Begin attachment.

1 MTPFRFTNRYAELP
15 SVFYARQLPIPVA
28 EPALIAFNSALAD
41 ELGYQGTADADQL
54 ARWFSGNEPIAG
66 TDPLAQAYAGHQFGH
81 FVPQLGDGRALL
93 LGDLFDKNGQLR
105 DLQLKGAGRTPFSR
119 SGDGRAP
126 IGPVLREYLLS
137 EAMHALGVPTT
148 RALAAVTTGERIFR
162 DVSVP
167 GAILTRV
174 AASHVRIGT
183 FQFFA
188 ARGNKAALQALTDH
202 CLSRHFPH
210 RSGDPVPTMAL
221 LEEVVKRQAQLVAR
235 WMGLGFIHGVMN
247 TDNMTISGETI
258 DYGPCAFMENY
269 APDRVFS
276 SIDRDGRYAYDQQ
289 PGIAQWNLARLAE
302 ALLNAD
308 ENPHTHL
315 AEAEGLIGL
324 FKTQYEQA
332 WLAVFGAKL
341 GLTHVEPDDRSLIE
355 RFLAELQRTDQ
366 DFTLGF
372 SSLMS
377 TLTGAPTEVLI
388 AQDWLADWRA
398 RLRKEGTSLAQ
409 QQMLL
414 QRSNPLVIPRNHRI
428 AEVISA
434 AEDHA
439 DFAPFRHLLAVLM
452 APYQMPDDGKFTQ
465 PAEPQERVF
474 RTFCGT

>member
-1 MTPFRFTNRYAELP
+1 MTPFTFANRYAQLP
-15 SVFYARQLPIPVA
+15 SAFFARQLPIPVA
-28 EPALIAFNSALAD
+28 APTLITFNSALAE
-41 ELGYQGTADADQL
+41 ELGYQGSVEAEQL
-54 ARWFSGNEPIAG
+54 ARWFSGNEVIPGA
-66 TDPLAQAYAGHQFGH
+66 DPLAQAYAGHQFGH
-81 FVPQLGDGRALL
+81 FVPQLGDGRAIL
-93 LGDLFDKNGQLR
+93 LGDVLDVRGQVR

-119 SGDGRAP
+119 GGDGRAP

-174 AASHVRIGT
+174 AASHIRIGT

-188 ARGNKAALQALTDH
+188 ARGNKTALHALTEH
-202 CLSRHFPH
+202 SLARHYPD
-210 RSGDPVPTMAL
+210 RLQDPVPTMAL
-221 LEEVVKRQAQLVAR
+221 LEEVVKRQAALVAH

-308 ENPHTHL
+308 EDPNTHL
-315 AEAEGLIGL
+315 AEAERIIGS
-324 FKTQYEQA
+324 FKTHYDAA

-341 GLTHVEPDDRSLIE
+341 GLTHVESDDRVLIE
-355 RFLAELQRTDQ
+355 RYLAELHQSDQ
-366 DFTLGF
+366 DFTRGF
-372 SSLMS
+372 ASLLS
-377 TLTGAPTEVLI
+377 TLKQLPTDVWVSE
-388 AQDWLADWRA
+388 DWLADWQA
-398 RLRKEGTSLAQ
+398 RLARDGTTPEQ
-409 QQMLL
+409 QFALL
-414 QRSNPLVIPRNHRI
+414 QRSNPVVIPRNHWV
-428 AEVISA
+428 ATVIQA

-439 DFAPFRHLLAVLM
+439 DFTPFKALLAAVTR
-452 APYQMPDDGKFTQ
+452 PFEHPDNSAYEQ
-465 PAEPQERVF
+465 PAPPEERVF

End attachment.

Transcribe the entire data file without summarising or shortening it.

1 MTPFRFTNRYAELP
15 SVFYARQLPIPVA
28 EPALIAFNSALAD
41 ELGYQGTADADQL
54 ARWFSGNEPIAG
66 TDPLAQAYAGHQFGH
81 FVPQLGDGRALL
93 LGDLFDKNGQLR
105 DLQLKGAGRTPFSR
119 SGDGRAP
126 IGPVLREYLLS
137 EAMHALGVPTT
148 RALAAVTTGERIFR
162 DVSVP
167 GAILTRV
174 AASHVRIGT
183 FQFFA
188 ARGNKAALQALTDH
202 CLSRHFPH
210 RSGDPVPTMAL
221 LEEVVKRQAQLVAR
235 WMGLGFIHGVMN
247 TDNMTISGETI
258 DYGPCAFMENY
269 APDRVFS
276 SIDRDGRYAYDQQ
289 PGIAQWNLARLAE
302 ALLNAD
308 ENPHTHL
315 AEAEGLIGL
324 FKTQYEQA
332 WLAVFGAKL
341 GLTHVEPDDRSLIE
355 RFLAELQRTDQ
366 DFTLGF
372 SSLMS
377 TLTGAPTEVLI
388 AQDWLADWRA
398 RLRKEGTSLAQ
409 QQMLL
414 QRSNPLVIPRNHRI
428 AEVISA
434 AEDHA
439 DFAPFRHLLAVLM
452 APYQMPDDGKFTQ
465 PAEPQERVF
474 RTFCGT

>member
-1 MTPFRFTNRYAELP
+1 MTPFTFANRYAQLP
-15 SVFYARQLPIPVA
+15 SAFFARQLPIPVA
-28 EPALIAFNSALAD
+28 APTLITFNSALAE
-41 ELGYQGTADADQL
+41 ELGYQGSVEAEQL
-54 ARWFSGNEPIAG
+54 ARWFSGNEVIPGA
-66 TDPLAQAYAGHQFGH
+66 DPLAQAYAGHQFGH
-81 FVPQLGDGRALL
+81 FVPQLGDGRAIL
-93 LGDLFDKNGQLR
+93 LGDVLDVRGQVR

-119 SGDGRAP
+119 GGDGRAP

-174 AASHVRIGT
+174 AASHIRIGT

-188 ARGNKAALQALTDH
+188 ARGNKTALHALTEH
-202 CLSRHFPH
+202 SLARHYPD
-210 RSGDPVPTMAL
+210 RLQDPVPTMAL
-221 LEEVVKRQAQLVAR
+221 LEEVVKRQAALVAH

-308 ENPHTHL
+308 EDPNTHL
-315 AEAEGLIGL
+315 AEAERIIGS
-324 FKTQYEQA
+324 FKTHYDAA

-341 GLTHVEPDDRSLIE
+341 GLTHVESDDRVLIE
-355 RFLAELQRTDQ
+355 RYLAELHQSDQ
-366 DFTLGF
+366 DFTRGF
-372 SSLMS
+372 ASLLS
-377 TLTGAPTEVLI
+377 TLKQLPTDVWVSE
-388 AQDWLADWRA
+388 DWLADWQA
-398 RLRKEGTSLAQ
+398 RLARDGTTPEQ
-409 QQMLL
+409 QFALL
-414 QRSNPLVIPRNHRI
+414 QRSNPVVIPRNHWV
-428 AEVISA
+428 ATVIQA

-439 DFAPFRHLLAVLM
+439 DFTPFKALLAAVTR
-452 APYQMPDDGKFTQ
+452 PFEHPDNSAYEQ
-465 PAEPQERVF
+465 PAPPEERVF